Now that is definitely a stupidass comment.

Plenty, and I mean plenty of hills just as difficult if not more challenging, to access out there, that are FREE, within this country, to get off your asses, challenge oneself and to go enjoy.

But many if not most, do not as they are not on the social mountaineering club "Tick List".

Here is a prime example of one that lies right down the road from the social magnet of Denali and most, including your "Mental" ass, will not even contemplate getting on. Why? Cus it is a mtherfker and will definitely kick yur asses, entails experience and know how to even consider attempting...
Image

And this one up the road from the social magnet of Rainier that is just as difficult if not more challenging...
Image

But these and many many others, do not make for status jiber jabber talk during the Friday social evening cocktail hour at the local Country Club.
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Postby Bob Sihler » Fri Sep 10, 2010 6:59 pm

FortMental wrote:Denali, and the other high peaks of the continental US are a cash cow. Agencies figure to milk them for everything they're worth. Doesn't matter how... parking fees, summit fees, camping fees, day fees, group fees, backcountry fees, picnic fees, whatever. It's not about managing lands for public good. It's about exploiting them for corporate profit and existential justification.

This fee increase is just a trial until the price point is found. Fees are also, in the most perverse sense possible, punishment for wanting to get off our asses and getting into the hills.


Gannett, Granite, Kings, and many other highpoints and popular peaks require no permits or fees. Most CO 14ers require none. If you can climb the Grand in a day and do it without a guide, there's no fee or permit, and the camping fee isn't much if you do overnight it. Most of Wyoming and Montana is free of any red tape at all.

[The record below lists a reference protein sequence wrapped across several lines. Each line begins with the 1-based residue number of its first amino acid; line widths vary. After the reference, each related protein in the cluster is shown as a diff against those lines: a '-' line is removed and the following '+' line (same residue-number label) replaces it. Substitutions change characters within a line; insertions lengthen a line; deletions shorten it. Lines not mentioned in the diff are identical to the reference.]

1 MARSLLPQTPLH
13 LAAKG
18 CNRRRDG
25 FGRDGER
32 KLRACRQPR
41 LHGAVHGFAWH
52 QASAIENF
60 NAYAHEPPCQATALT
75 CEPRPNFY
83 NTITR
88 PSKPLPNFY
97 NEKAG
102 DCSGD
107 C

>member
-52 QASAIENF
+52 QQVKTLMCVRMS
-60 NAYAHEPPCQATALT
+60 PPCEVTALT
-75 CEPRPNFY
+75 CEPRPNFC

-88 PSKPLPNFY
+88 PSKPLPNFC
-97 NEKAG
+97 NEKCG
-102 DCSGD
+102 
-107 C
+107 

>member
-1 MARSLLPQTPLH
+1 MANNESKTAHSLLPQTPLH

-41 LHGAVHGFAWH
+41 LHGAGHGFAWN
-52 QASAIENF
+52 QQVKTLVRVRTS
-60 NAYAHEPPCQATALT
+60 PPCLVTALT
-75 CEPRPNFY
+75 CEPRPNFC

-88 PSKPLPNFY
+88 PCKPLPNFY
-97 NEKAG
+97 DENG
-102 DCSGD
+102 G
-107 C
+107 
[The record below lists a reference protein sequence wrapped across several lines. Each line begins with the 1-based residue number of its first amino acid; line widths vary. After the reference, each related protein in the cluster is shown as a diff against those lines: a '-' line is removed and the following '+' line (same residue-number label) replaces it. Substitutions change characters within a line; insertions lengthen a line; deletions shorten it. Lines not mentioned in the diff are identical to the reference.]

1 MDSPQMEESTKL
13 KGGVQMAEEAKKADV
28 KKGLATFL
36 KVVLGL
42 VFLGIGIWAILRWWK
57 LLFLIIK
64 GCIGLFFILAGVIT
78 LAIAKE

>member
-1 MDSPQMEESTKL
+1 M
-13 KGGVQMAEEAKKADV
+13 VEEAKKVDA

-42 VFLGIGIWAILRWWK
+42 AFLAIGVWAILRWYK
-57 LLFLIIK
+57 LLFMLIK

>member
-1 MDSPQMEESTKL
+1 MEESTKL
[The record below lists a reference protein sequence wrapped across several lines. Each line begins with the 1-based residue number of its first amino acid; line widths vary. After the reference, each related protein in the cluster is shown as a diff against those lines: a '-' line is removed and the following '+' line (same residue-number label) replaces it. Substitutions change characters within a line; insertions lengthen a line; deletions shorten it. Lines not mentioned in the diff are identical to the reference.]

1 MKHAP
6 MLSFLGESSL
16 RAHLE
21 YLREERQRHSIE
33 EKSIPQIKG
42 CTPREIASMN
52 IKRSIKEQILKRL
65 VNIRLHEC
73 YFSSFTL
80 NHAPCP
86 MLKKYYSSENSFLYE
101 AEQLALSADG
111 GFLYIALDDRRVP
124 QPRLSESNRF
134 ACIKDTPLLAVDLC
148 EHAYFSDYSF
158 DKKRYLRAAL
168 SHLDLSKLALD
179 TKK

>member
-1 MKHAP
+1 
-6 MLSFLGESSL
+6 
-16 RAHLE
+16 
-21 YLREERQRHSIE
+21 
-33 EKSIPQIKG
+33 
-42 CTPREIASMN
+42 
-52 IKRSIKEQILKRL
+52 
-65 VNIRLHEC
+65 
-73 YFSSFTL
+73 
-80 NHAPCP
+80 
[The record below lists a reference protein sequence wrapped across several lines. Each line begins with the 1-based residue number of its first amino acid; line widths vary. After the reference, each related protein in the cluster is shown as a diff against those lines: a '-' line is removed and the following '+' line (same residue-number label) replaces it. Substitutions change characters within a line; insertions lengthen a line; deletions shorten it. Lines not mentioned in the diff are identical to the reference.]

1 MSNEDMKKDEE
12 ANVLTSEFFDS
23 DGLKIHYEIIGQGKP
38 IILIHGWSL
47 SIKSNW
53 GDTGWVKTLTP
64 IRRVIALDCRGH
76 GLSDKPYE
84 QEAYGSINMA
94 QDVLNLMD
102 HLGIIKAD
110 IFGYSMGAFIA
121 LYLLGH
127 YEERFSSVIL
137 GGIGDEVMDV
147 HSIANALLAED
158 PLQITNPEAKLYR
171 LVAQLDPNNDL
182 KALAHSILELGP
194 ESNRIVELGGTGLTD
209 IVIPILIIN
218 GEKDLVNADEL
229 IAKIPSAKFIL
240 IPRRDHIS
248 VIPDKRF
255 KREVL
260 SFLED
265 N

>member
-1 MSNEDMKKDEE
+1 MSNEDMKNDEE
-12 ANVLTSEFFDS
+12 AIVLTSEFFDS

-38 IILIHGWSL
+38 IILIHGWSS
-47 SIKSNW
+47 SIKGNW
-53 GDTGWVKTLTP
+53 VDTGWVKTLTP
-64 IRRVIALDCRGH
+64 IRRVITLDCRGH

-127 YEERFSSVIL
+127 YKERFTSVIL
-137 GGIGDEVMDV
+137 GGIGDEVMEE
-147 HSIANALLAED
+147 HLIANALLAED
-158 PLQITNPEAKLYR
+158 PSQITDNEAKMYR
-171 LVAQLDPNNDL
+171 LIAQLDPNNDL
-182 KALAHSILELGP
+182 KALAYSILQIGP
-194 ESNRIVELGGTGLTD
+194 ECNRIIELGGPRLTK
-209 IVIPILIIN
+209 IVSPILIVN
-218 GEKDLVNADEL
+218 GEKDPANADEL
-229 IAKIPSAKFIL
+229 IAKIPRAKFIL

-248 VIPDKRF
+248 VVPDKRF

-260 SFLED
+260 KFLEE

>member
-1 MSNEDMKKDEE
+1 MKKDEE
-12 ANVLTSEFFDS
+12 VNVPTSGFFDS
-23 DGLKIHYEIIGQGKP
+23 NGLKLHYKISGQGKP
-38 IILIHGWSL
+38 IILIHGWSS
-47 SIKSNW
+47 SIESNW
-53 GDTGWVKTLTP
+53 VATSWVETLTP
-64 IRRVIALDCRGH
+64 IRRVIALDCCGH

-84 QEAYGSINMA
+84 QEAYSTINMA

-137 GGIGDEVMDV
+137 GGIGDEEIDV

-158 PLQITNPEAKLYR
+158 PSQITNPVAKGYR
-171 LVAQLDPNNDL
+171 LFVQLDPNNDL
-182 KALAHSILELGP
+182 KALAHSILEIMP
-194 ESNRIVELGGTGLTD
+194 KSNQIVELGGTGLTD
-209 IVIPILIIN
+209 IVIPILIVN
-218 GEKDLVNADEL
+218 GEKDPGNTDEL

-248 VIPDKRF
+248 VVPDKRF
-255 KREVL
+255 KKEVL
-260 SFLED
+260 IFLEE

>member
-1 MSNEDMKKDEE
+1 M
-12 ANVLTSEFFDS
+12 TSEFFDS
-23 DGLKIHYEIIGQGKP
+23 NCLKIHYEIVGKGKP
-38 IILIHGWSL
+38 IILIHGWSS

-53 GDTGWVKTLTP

It's mostly a handful of trophy peaks that see these fees and permits. To some degree, there may be expoitation of the masses involved, but I can't buy that it's all of it.
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Postby simonov » Fri Sep 10, 2010 7:04 pm

The Chief wrote:Clearly Redneck, folks as yourself would know this had they done so, first hand and not from reading those newspapers.


It ain't the guys doing the rescues who are collecting the biggest pensions.
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Postby simonov » Fri Sep 10, 2010 7:07 pm

I have never understood the outrage over access fees. People who think nothing of paying $10 to sit in a crowded cinema to watch a pretty mediocre film, or pay close to $100 for a single dinner for two in a restaurant, FREAK THE FUCK OUT when they are asked to pay $50 to spend three or four days in a wilderness.

Can't get my head around it.
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Postby kevin trieu » Fri Sep 10, 2010 7:21 pm

$500! Yikes!

if you don't live in Talkeetna and don't have a buddy that's a bush pilot, that's $2,000 immediately out of your pocket just for transportation and permit cost to get on the glacier/basecamp. is this still America?

next time I'm heading up Denali i'm gonna start from Wonder Lake.